Youngkin declines debate in part over moderator Woodruff
RICHMOND, Va. (AP) — Republican gubernatorial nominee Glenn Youngkin’s campaign announced Monday that the political newcomer would not debate Democratic nominee Terry McAuliffe at a perennial event hosted by the Virginia Bar Association, in part because of the journalist moderator.
Jeff Roe, a strategist for Youngkin, told The Associated Press the campaign felt veteran journalist Judy Woodruff would not be an impartial moderator of the Virginia Bar Association debate that had been scheduled for later this month. He said the campaign took issue with a $250 charitable donation Woodruff made over a decade ago to Clinton Foundation earthquake relief efforts in Haiti. McAuliffe is a close friend and ally of Bill and Hillary Clinton.
“We’re just not going to debate two-on-one,” Roe said.
Roe also said the campaign disagreed with the degree of autonomy that would be granted to Woodruff to choose the debate’s questions and wanted to see a portion of the debate dedicated to economic issues and jobs.
Woodruff, who has deep experience covering politics, is the anchor and managing editor of “PBS NewsHour.” She also worked at NBC News and CNN and has covered every presidential election since 1976.
She’s moderated several national debates, including the 1988 vice presidential debate between Dan Quayle and Lloyd Bentsen and a Republican presidential primary debate in Iowa in 2012, and has previously moderated several bar association debates.
Earlier this year she was awarded the inaugural Peabody Award for Journalistic Integrity. Peabody, which recognizes excellence in broadcasting, called Woodruff “one of the most trusted broadcast journalists in America” and said she had earned her reputation for delivering “unbiased, fact-based news stories without the hype.”
Sara Just, the executive producer of “NewsHour,” tweeted that the criticism of Woodruff was “outrageous” and that the donation was in response to a bipartisan call from both Clinton and former President George W. Bush for relief assistance.
The event, a Virginia political tradition that offers voters a chance to hear directly from the candidates fairly early in the campaign season, would have been the 10th consecutive gubernatorial debate hosted by the nonpartisan organization.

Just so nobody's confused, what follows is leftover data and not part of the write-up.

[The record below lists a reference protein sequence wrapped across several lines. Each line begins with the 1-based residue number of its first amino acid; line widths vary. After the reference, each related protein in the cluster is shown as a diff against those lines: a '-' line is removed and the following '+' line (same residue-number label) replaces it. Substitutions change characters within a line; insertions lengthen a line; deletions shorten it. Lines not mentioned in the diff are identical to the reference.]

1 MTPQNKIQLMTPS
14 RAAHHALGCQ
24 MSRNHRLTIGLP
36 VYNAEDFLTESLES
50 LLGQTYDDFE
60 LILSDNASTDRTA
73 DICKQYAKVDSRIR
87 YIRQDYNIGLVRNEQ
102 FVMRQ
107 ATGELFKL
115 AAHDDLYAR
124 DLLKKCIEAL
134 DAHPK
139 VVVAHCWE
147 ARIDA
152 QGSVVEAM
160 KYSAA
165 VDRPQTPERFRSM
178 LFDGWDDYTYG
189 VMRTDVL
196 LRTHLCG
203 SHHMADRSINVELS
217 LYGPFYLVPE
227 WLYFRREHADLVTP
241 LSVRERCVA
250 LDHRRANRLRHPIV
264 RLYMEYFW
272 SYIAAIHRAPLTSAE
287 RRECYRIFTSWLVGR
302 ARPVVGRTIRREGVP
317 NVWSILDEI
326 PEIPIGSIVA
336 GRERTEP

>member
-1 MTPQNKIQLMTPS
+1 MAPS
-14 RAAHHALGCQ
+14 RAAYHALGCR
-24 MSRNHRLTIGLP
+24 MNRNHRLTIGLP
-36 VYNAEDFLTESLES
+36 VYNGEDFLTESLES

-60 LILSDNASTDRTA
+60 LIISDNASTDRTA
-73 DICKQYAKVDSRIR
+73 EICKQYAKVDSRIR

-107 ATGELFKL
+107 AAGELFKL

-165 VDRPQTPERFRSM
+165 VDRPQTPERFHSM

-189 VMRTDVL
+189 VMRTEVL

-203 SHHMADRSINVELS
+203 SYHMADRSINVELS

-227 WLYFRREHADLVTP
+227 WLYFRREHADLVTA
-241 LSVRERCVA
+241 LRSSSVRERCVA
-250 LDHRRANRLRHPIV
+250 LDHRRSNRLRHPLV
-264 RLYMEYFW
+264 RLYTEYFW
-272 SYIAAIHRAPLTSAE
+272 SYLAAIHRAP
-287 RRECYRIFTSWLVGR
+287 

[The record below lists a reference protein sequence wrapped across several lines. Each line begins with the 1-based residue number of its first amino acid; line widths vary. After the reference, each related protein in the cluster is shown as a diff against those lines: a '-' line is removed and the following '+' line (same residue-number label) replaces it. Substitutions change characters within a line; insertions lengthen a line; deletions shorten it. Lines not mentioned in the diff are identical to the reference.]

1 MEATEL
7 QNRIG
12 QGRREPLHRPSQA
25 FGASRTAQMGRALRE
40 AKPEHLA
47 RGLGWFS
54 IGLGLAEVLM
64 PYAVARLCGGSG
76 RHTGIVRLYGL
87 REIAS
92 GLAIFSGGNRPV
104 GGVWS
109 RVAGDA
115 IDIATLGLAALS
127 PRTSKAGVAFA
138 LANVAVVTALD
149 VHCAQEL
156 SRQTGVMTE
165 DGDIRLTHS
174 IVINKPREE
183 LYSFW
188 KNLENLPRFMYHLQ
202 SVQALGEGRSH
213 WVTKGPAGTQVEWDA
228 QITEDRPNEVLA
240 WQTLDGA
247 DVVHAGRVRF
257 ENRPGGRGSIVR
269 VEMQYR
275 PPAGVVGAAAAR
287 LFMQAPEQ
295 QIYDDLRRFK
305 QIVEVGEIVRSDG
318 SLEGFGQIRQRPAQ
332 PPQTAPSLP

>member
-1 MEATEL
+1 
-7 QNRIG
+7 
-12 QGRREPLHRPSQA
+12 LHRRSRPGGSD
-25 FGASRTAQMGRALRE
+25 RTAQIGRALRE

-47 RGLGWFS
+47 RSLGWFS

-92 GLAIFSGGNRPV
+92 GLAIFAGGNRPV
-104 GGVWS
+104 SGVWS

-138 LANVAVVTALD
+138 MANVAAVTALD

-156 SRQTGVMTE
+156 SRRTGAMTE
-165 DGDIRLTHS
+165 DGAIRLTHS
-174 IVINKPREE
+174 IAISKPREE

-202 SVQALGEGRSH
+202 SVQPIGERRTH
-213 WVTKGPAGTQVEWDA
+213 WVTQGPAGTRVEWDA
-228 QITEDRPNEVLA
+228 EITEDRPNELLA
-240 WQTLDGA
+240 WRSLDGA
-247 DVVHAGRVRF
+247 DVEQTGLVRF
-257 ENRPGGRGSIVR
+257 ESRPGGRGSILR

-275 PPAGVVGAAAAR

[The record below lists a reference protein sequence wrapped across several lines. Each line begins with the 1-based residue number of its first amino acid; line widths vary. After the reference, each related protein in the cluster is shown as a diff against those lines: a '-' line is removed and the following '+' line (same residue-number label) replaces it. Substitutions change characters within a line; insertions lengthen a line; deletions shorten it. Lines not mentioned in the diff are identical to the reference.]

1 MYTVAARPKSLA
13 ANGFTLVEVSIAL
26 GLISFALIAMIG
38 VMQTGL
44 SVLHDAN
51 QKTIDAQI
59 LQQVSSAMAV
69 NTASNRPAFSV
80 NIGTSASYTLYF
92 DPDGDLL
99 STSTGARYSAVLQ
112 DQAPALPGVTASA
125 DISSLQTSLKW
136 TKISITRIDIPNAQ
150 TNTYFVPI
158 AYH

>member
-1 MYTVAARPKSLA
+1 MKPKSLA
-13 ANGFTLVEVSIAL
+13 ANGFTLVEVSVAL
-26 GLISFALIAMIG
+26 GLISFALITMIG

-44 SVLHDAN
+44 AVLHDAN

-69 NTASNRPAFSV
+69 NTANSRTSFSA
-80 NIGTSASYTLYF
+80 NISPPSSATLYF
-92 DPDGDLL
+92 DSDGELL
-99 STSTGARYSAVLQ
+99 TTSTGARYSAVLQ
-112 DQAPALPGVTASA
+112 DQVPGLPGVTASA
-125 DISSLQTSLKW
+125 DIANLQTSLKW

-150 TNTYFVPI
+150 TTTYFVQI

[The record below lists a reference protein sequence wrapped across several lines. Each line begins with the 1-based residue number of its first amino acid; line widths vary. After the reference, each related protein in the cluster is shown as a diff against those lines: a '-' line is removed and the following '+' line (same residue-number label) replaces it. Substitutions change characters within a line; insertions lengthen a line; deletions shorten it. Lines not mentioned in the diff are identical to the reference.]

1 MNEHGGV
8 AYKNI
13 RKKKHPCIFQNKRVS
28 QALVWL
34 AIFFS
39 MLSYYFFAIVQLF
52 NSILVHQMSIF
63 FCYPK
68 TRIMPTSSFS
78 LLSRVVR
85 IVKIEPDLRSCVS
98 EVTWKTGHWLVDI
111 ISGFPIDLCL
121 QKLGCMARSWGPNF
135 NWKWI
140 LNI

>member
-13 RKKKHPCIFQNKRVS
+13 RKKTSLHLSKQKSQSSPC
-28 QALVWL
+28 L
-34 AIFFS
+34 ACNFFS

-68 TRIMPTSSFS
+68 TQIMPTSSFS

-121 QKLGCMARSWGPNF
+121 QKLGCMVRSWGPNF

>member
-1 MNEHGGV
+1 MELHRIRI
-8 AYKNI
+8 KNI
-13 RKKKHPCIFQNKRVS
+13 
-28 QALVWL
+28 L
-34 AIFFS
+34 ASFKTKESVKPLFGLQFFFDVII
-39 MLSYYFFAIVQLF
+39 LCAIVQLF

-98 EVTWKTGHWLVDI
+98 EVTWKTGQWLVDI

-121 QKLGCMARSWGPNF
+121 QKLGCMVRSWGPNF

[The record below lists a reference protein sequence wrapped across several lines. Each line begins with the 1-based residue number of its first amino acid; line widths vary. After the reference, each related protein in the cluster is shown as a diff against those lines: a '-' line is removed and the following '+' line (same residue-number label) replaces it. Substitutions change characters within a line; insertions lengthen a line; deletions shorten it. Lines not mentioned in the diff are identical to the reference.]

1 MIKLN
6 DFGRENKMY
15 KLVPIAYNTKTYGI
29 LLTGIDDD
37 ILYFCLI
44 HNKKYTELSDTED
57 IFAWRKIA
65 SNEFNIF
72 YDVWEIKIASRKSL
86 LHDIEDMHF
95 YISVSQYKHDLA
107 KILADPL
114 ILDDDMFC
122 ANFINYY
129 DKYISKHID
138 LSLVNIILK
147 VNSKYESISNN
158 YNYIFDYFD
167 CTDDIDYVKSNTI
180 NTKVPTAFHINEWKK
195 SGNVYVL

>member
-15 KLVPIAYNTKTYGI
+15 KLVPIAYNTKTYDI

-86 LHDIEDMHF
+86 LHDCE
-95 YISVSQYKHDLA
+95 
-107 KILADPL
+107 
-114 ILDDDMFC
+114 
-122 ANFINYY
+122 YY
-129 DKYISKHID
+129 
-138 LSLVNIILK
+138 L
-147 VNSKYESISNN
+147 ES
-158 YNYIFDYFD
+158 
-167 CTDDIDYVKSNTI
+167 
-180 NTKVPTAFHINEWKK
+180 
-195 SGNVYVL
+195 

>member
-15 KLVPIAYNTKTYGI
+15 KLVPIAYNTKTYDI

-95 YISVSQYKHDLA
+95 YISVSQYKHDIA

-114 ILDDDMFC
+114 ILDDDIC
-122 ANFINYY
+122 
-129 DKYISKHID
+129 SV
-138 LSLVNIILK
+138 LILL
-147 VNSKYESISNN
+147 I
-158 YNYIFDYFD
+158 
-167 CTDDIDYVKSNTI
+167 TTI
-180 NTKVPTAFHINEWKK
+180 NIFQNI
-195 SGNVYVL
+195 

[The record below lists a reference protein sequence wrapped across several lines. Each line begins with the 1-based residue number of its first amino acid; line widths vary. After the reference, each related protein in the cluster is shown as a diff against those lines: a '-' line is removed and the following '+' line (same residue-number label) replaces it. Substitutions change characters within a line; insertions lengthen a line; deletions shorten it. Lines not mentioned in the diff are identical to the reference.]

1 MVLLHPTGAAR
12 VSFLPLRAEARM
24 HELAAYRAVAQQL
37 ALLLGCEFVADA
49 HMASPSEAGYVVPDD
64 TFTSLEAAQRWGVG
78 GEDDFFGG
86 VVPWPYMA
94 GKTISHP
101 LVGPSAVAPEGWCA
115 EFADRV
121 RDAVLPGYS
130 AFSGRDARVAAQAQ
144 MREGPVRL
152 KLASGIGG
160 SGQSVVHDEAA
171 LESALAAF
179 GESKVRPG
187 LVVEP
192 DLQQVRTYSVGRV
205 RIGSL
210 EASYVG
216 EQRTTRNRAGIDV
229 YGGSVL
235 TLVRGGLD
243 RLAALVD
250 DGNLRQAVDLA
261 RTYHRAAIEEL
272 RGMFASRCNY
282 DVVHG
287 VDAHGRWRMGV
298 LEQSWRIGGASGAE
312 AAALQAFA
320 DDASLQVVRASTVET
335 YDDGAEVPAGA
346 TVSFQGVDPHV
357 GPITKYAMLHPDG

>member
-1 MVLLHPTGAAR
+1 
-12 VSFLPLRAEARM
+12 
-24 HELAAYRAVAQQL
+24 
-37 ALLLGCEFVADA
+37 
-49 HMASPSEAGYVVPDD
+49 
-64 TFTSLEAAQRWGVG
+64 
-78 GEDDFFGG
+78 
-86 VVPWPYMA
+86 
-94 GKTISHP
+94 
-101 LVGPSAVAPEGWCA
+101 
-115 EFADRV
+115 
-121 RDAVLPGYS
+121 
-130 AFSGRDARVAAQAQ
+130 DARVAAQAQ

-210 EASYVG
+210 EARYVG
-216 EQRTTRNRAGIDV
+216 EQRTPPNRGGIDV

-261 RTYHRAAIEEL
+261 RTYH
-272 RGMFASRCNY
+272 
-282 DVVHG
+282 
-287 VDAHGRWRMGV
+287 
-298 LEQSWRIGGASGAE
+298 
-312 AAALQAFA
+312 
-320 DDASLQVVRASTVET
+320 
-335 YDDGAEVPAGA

Yvonne Cockram, executive director of the bar association, did not immediately respond to a request for comment but the group posted a notice on its website saying the event had been canceled.
“The VBA has been grateful to be part of the political conversation in Virginia for more than 30 years. We are disappointed that a statewide debate will not be a part of this year’s program,” the association said.
McAuliffe, who in mid-June announced his intention to participate in the bar association debate, along with four others, said the decision showed Youngkin lacked “courage.”
“His refusal to participate in this debate is an insult to Virginians and shows that Glenn knows just how out of step he is with the people of the Commonwealth,” said McAuliffe, who is seeking a second, nonconsecutive term in office.
After McAuliffe’s campaign announced in mid-June the debates he intended to participate in, the Youngkin campaign was initially silent on the schedule. A spokeswoman then said the candidate would participate in at least one debate and was open to doing two others.
Youngkin’s campaign on Monday confirmed he planned to participate in three debates: one hosted by Hampton University, Liberty University and the Virginia Peninsula Chamber of Commerce in late August; one at the Appalachian School of Law in Grundy in September; and a “to-be-determined host and location in mid-October.”
The Appalachian School of Law event is the only one both men have committed to. Also in the race making a longshot third-party bid is activist and educator Princess Blanding.
“Glenn Youngkin looks forward to debating career politician and Clinton crony Terry McAuliffe, and hearing him explain his poor performance as governor,” Youngkin spokeswoman Macaulay Porter said in a statement.
Woodruff’s donation to the earthquake relief effort, which a PBS ombudsman has previously called a “ mistake,” has been the subject of reporting by Fox News and Breitbart in recent days.
After the initial disclosure of her donation in 2015, Woodruff said on the air that her gift was part of a joint fundraising effort called the Clinton Bush Haiti Fund, Politico has previously reported.
The devastating 7.0 magnitude earthquake in 2010 left a death toll ranging from around 100,000 to more than 300,000 people.
Associated Press writer Dave Bauder contributed to this report from New York.